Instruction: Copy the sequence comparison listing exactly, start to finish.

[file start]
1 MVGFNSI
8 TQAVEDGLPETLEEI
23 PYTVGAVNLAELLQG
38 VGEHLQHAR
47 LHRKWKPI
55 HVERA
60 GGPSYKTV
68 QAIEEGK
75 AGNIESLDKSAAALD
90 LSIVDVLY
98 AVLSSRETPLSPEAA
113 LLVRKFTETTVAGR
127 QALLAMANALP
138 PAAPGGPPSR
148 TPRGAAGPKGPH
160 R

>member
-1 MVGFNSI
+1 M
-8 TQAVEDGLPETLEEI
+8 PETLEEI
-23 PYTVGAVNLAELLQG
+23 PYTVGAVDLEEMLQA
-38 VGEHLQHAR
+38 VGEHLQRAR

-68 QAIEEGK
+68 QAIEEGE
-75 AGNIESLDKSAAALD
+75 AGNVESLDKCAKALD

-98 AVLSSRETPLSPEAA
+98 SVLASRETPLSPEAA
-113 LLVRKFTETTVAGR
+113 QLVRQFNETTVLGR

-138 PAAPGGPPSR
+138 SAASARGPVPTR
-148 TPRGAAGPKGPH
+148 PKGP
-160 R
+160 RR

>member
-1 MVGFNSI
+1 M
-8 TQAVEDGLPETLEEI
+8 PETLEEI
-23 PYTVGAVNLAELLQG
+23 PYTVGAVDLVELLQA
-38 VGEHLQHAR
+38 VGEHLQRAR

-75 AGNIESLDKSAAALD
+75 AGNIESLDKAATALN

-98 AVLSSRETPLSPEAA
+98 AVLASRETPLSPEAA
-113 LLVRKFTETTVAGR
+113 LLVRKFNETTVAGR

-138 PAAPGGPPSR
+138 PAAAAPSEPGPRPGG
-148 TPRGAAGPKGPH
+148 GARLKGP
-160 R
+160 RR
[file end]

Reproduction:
1 MVGFNSI
8 TQAVEDGLPETLEEI
23 PYTVGAVNLAELLQG
38 VGEHLQHAR
47 LHRKWKPI
55 HVERA
60 GGPSYKTV
68 QAIEEGK
75 AGNIESLDKSAAALD
90 LSIVDVLY
98 AVLSSRETPLSPEAA
113 LLVRKFTETTVAGR
127 QALLAMANALP
138 PAAPGGPPSR
148 TPRGAAGPKGPH
160 R

>member
-1 MVGFNSI
+1 M
-8 TQAVEDGLPETLEEI
+8 PETLEEI
-23 PYTVGAVNLAELLQG
+23 PYTVGAVDLEEMLQA
-38 VGEHLQHAR
+38 VGEHLQRAR

-68 QAIEEGK
+68 QAIEEGE
-75 AGNIESLDKSAAALD
+75 AGNVESLDKCAKALD

-98 AVLSSRETPLSPEAA
+98 SVLASRETPLSPEAA
-113 LLVRKFTETTVAGR
+113 QLVRQFNETTVLGR

-138 PAAPGGPPSR
+138 SAASARGPVPTR
-148 TPRGAAGPKGPH
+148 PKGP
-160 R
+160 RR

>member
-1 MVGFNSI
+1 M
-8 TQAVEDGLPETLEEI
+8 PETLEEI
-23 PYTVGAVNLAELLQG
+23 PYTVGAVDLVELLQA
-38 VGEHLQHAR
+38 VGEHLQRAR

-75 AGNIESLDKSAAALD
+75 AGNIESLDKAATALN

-98 AVLSSRETPLSPEAA
+98 AVLASRETPLSPEAA
-113 LLVRKFTETTVAGR
+113 LLVRKFNETTVAGR

-138 PAAPGGPPSR
+138 PAAAAPSEPGPRPGG
-148 TPRGAAGPKGPH
+148 GARLKGP
-160 R
+160 RR